UK Covid-19 Double Breakthrough

Two newsworthy news in the fight against Covid-19 from the UK yesterday.

Beta Interferon

First, there was a small double blind placebo-controlled RCT using a novel inhaled formulation of interferon beta SNG001 in hospitalised COVID-19 patients. 

The trial recruited 101 patients from 9 specialist hospital sites in the UK. Patient groups were evenly matched in terms of average age, comorbidities and average duration of COVID-19 symptoms.   

Key findings:

The odds of developing severe disease (e.g. requiring ventilation or resulting in death) during the treatment period (day 1 to 16) were significantly reduced by 79% for patients receiving SNG001 compared to patients who received placebo (OR 0.21 [95% CI 0.04-0.97]; p=0.046).

Patients who received SNG001 were more than twice as likely to recover (defined as ‘no limitation of activities’ or ‘no clinical or virological evidence of infection’) compared to those receiving placebo (HR 2.19 [95% CI 1.03-4.69]; p=0.043).

Three subjects (6%) died after being randomised to placebo. There were no deaths among subjects treated with SNG001.

The targeted approach of this drug is very attractive. These positive results are more emphatic than anything we’ve seen with other drugs. Certainly more than remdesivir! Note the p values are just significant! Let us see if further trials confirm the efficacy of beta interferon. Statement and presentation pdf from Synairgen.

Virus Vector Vaccine

The race to a COVID-19 vaccine has over over 130 contenders and is heating up with the first positive phase 2 results coming out.

Safety and immunogenicity of the ChAdOx1 nCoV-19 vaccine against SARS-CoV-2: a preliminary report of a phase 1/2, single-blind, randomised controlled trial. Folegatti, Pedro MAboagye, Jeremy et al.The Lancet, Volume 0, Issue 0

The Oxford COVID Vaccine Trial Group assessed the safety, reactogenicity, and immunogenicity of a viral vectored coronavirus vaccine that expresses the spike protein of SARS-CoV-2 in a phase 1/2, single-blind RCT in the UK of a chimpanzee adenovirus-vectored vaccine (ChAdOx1 nCoV-19) expressing the SARS-CoV-2 spike protein compared with a meningococcal conjugate vaccine (MenACWY) as control. Healthy adults aged 18–55 years with no laboratory confirmed COVID-19 infection or of COVID-19-like symptoms were randomly assigned (1:1) to receive ChAdOx1 nCoV-19 or MenACWY as a single intramuscular injection.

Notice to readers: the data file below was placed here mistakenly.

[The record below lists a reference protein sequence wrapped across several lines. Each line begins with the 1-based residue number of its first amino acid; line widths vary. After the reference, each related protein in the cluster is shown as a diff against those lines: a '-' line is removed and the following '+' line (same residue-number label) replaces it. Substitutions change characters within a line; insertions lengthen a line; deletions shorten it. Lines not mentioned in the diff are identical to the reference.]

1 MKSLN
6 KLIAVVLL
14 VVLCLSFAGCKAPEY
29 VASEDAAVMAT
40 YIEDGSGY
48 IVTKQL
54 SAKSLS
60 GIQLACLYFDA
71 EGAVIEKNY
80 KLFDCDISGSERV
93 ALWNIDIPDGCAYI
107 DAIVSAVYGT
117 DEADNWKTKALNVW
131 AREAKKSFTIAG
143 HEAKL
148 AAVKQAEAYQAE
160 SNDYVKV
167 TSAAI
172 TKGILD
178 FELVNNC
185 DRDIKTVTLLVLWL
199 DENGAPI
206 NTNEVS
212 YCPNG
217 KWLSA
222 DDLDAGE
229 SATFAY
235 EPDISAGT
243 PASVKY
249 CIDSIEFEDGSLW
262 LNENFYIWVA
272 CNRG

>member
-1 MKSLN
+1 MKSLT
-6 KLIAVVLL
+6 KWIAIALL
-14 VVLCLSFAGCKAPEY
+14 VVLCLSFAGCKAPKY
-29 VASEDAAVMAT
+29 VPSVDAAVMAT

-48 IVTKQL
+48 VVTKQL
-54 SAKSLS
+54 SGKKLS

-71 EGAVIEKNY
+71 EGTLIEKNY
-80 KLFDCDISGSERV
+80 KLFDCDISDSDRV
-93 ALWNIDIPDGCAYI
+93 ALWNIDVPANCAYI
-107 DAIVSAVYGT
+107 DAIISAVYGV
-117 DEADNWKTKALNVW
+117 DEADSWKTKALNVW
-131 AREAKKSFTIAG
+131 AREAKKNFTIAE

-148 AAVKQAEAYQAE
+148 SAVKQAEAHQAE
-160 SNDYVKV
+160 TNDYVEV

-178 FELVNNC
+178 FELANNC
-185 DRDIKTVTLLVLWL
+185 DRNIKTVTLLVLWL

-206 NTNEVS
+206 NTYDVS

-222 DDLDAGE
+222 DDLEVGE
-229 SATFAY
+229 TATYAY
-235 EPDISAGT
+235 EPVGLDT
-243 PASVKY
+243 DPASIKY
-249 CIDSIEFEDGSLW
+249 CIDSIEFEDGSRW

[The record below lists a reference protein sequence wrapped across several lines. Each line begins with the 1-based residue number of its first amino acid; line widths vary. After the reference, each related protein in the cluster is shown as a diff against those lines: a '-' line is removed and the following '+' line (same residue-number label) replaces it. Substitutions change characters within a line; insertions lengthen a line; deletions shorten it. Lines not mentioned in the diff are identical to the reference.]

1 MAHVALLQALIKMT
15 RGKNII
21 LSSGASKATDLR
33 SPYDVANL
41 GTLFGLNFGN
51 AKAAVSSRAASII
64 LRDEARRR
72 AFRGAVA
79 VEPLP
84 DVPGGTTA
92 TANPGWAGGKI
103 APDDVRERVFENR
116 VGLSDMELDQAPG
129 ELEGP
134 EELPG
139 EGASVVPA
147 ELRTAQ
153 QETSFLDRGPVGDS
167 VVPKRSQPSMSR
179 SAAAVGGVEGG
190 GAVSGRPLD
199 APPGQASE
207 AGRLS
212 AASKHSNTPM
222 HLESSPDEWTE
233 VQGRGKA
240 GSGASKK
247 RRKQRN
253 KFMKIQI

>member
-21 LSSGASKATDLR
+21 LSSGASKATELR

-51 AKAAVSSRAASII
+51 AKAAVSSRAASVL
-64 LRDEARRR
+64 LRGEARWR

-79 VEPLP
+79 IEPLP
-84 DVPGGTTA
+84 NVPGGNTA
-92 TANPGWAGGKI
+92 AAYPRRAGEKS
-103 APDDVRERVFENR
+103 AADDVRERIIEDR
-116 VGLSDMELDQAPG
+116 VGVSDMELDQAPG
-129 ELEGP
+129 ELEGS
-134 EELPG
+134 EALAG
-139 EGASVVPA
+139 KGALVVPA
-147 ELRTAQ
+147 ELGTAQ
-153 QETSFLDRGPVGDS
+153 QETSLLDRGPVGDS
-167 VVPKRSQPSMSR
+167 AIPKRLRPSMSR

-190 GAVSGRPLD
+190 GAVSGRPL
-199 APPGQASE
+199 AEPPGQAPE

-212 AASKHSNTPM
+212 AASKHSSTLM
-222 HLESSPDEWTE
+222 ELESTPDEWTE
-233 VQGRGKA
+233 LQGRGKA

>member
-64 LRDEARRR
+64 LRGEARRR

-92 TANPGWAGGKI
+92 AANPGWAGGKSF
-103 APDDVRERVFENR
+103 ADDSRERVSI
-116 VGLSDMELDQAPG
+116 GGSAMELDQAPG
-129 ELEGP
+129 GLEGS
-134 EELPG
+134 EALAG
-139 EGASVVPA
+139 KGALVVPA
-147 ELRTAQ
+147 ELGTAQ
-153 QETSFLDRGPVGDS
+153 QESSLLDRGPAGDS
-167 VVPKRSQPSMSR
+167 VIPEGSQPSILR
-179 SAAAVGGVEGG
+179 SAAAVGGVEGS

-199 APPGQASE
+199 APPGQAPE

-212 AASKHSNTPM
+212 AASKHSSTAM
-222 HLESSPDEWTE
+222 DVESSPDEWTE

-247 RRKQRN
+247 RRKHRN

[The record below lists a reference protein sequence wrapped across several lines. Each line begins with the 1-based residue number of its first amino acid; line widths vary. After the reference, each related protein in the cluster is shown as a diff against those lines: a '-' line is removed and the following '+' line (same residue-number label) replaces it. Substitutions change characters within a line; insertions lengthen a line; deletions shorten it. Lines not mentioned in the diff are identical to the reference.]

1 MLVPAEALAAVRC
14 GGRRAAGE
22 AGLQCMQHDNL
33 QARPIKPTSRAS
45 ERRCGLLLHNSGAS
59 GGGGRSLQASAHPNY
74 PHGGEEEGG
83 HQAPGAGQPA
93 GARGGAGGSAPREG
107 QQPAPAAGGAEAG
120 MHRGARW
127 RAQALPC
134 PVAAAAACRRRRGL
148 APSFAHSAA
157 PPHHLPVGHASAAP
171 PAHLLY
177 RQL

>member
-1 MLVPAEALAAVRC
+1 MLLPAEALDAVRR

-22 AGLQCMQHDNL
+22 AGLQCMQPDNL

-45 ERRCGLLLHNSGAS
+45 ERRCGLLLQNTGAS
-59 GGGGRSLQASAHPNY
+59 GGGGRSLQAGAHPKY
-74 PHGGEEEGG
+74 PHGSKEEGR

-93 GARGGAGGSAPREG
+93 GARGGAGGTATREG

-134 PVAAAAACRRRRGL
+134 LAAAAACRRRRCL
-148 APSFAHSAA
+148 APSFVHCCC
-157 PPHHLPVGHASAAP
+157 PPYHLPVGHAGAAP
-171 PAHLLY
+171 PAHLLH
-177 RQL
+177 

Figure 3SARS-CoV-2 IgG response by standardised ELISA to spike protein in trial participants (A) and in 180 convalescent plasma samples from 172 patients with PCR-confirmed COVID-19 and eight asymptomatic health-care workers (B)

1077 participants were enrolled and assigned to receive either ChAdOx1 nCoV-19 (n=543) or MenACWY (n=534). Local and systemic reactions were more common in the ChAdOx1 nCoV-19 group anf included pain, feeling feverish, chills, muscle ache, headache, and malaise (all p<0·05). No serious adverse events were related to ChAdOx1 nCoV-19. In the ChAdOx1 nCoV-19 group, spike-specific T-cell responses peaked on day 14. Anti-spike IgG responses rose by day 28 and were boosted following a second dose. Neutralising antibody responses against SARS-CoV-2 were detected in 91% of 35 participants after a single dose. After a booster dose, all participants had neutralising activity.

ChAdOx1 nCoV-19 showed an acceptable safety profile, and homologous boosting increased antibody responses. These results, together with the induction of both humoral and cellular immune responses, support large-scale evaluation of this candidate vaccine in an ongoing phase 3 programme.

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